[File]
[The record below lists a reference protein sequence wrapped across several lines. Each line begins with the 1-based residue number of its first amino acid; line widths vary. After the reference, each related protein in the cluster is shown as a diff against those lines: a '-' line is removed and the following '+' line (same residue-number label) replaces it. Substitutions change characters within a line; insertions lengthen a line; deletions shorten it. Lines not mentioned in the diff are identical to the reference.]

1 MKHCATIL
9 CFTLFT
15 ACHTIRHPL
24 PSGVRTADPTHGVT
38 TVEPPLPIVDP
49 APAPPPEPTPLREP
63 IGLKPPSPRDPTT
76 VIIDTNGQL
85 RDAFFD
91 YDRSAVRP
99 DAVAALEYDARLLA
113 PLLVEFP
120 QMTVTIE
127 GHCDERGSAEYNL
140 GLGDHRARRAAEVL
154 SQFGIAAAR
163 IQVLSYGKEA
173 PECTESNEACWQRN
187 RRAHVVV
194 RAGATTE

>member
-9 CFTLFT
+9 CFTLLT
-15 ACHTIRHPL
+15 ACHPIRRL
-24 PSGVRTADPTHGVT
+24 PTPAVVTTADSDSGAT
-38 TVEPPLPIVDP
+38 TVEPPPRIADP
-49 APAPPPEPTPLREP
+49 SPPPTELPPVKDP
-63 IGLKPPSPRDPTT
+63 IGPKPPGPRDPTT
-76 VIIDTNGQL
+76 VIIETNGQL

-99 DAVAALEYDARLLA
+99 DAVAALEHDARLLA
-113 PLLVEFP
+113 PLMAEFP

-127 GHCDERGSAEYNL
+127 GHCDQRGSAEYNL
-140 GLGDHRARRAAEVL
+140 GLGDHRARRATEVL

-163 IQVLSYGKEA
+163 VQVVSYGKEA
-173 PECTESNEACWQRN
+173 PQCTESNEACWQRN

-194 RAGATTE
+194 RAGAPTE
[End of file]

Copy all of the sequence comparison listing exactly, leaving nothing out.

[The record below lists a reference protein sequence wrapped across several lines. Each line begins with the 1-based residue number of its first amino acid; line widths vary. After the reference, each related protein in the cluster is shown as a diff against those lines: a '-' line is removed and the following '+' line (same residue-number label) replaces it. Substitutions change characters within a line; insertions lengthen a line; deletions shorten it. Lines not mentioned in the diff are identical to the reference.]

1 MKHCATIL
9 CFTLFT
15 ACHTIRHPL
24 PSGVRTADPTHGVT
38 TVEPPLPIVDP
49 APAPPPEPTPLREP
63 IGLKPPSPRDPTT
76 VIIDTNGQL
85 RDAFFD
91 YDRSAVRP
99 DAVAALEYDARLLA
113 PLLVEFP
120 QMTVTIE
127 GHCDERGSAEYNL
140 GLGDHRARRAAEVL
154 SQFGIAAAR
163 IQVLSYGKEA
173 PECTESNEACWQRN
187 RRAHVVV
194 RAGATTE

>member
-9 CFTLFT
+9 CFTLLT
-15 ACHTIRHPL
+15 ACHPIRRL
-24 PSGVRTADPTHGVT
+24 PTPAVVTTADSDSGAT
-38 TVEPPLPIVDP
+38 TVEPPPRIADP
-49 APAPPPEPTPLREP
+49 SPPPTELPPVKDP
-63 IGLKPPSPRDPTT
+63 IGPKPPGPRDPTT
-76 VIIDTNGQL
+76 VIIETNGQL

-99 DAVAALEYDARLLA
+99 DAVAALEHDARLLA
-113 PLLVEFP
+113 PLMAEFP

-127 GHCDERGSAEYNL
+127 GHCDQRGSAEYNL
-140 GLGDHRARRAAEVL
+140 GLGDHRARRATEVL

-163 IQVLSYGKEA
+163 VQVVSYGKEA
-173 PECTESNEACWQRN
+173 PQCTESNEACWQRN

-194 RAGATTE
+194 RAGAPTE